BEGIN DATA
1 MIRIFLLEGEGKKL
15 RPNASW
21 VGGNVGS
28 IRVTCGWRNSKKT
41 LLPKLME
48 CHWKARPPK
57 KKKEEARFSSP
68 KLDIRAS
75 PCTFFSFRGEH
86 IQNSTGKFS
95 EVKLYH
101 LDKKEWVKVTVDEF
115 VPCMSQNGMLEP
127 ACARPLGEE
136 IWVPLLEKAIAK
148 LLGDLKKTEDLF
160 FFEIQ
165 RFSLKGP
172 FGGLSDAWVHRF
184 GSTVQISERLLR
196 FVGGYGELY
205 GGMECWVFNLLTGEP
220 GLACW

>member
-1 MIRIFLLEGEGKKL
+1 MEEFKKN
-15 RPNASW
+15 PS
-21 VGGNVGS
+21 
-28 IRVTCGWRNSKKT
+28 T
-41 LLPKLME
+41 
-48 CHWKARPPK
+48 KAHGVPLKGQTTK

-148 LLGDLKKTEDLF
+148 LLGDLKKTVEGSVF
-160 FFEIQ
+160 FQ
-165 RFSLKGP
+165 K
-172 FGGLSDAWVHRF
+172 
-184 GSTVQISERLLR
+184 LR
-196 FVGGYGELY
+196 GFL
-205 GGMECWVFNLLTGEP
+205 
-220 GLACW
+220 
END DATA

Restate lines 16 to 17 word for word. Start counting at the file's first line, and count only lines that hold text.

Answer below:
148 LLGDLKKTEDLF
160 FFEIQ